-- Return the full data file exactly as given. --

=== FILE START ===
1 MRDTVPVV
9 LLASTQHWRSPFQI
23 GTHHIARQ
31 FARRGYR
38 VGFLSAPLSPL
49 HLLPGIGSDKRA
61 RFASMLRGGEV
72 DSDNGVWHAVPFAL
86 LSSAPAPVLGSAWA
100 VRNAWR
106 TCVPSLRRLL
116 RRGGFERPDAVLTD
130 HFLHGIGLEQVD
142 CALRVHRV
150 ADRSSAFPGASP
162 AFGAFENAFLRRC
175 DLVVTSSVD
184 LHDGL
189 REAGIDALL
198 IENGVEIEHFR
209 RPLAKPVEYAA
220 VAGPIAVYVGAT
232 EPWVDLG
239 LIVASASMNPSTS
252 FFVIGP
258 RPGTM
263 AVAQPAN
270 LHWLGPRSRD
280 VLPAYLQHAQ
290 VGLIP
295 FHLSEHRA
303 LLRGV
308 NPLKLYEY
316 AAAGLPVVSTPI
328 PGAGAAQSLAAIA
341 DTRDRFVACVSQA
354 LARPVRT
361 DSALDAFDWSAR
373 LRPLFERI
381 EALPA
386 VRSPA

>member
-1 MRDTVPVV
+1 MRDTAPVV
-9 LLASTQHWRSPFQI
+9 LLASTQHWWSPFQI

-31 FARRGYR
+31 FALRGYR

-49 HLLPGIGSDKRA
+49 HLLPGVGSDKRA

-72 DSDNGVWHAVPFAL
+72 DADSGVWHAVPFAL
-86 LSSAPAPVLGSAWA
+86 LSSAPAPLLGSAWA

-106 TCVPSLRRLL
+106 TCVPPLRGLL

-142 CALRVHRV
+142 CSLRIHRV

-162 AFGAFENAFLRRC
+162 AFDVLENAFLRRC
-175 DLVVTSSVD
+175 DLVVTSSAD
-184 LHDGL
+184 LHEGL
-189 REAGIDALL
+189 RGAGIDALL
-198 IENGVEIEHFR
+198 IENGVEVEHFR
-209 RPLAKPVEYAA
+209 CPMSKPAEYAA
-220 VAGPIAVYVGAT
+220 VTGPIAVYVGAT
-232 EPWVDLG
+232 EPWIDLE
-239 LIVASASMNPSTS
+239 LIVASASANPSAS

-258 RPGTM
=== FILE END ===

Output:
1 MRDTVPVV
9 LLASTQHWRSPFQI
23 GTHHIARQ
31 FARRGYR
38 VGFLSAPLSPL
49 HLLPGIGSDKRA
61 RFASMLRGGEV
72 DSDNGVWHAVPFAL
86 LSSAPAPVLGSAWA
100 VRNAWR
106 TCVPSLRRLL
116 RRGGFERPDAVLTD
130 HFLHGIGLEQVD
142 CALRVHRV
150 ADRSSAFPGASP
162 AFGAFENAFLRRC
175 DLVVTSSVD
184 LHDGL
189 REAGIDALL
198 IENGVEIEHFR
209 RPLAKPVEYAA
220 VAGPIAVYVGAT
232 EPWVDLG
239 LIVASASMNPSTS
252 FFVIGP
258 RPGTM
263 AVAQPAN
270 LHWLGPRSRD
280 VLPAYLQHAQ
290 VGLIP
295 FHLSEHRA
303 LLRGV
308 NPLKLYEY
316 AAAGLPVVSTPI
328 PGAGAAQSLAAIA
341 DTRDRFVACVSQA
354 LARPVRT
361 DSALDAFDWSAR
373 LRPLFERI
381 EALPA
386 VRSPA

>member
-1 MRDTVPVV
+1 MRDTAPVV
-9 LLASTQHWRSPFQI
+9 LLASTQHWWSPFQI

-31 FARRGYR
+31 FALRGYR

-49 HLLPGIGSDKRA
+49 HLLPGVGSDKRA

-72 DSDNGVWHAVPFAL
+72 DADSGVWHAVPFAL
-86 LSSAPAPVLGSAWA
+86 LSSAPAPLLGSAWA

-106 TCVPSLRRLL
+106 TCVPPLRGLL

-142 CALRVHRV
+142 CSLRIHRV

-162 AFGAFENAFLRRC
+162 AFDVLENAFLRRC
-175 DLVVTSSVD
+175 DLVVTSSAD
-184 LHDGL
+184 LHEGL
-189 REAGIDALL
+189 RGAGIDALL
-198 IENGVEIEHFR
+198 IENGVEVEHFR
-209 RPLAKPVEYAA
+209 CPMSKPAEYAA
-220 VAGPIAVYVGAT
+220 VTGPIAVYVGAT
-232 EPWVDLG
+232 EPWIDLE
-239 LIVASASMNPSTS
+239 LIVASASANPSAS

-258 RPGTM